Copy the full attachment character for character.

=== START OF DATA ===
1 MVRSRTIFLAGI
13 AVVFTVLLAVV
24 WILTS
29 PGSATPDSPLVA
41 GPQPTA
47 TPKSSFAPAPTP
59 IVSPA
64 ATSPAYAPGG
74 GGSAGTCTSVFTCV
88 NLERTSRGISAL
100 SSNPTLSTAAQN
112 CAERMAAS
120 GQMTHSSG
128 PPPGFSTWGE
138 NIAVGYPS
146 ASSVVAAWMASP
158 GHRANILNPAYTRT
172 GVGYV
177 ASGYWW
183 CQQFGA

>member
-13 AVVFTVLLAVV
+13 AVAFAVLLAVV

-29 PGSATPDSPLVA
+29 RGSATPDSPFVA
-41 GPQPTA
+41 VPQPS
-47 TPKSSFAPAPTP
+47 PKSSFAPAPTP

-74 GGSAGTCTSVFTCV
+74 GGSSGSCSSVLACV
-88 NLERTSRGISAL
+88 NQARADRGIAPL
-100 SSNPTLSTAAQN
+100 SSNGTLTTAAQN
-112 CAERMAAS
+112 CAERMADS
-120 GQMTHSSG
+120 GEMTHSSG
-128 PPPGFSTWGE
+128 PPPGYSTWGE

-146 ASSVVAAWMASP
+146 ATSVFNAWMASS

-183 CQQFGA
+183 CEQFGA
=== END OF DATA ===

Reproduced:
1 MVRSRTIFLAGI
13 AVVFTVLLAVV
24 WILTS
29 PGSATPDSPLVA
41 GPQPTA
47 TPKSSFAPAPTP
59 IVSPA
64 ATSPAYAPGG
74 GGSAGTCTSVFTCV
88 NLERTSRGISAL
100 SSNPTLSTAAQN
112 CAERMAAS
120 GQMTHSSG
128 PPPGFSTWGE
138 NIAVGYPS
146 ASSVVAAWMASP
158 GHRANILNPAYTRT
172 GVGYV
177 ASGYWW
183 CQQFGA

>member
-13 AVVFTVLLAVV
+13 AVAFAVLLAVV

-29 PGSATPDSPLVA
+29 RGSATPDSPFVA
-41 GPQPTA
+41 VPQPS
-47 TPKSSFAPAPTP
+47 PKSSFAPAPTP

-74 GGSAGTCTSVFTCV
+74 GGSSGSCSSVLACV
-88 NLERTSRGISAL
+88 NQARADRGIAPL
-100 SSNPTLSTAAQN
+100 SSNGTLTTAAQN
-112 CAERMAAS
+112 CAERMADS
-120 GQMTHSSG
+120 GEMTHSSG
-128 PPPGFSTWGE
+128 PPPGYSTWGE

-146 ASSVVAAWMASP
+146 ATSVFNAWMASS

-183 CQQFGA
+183 CEQFGA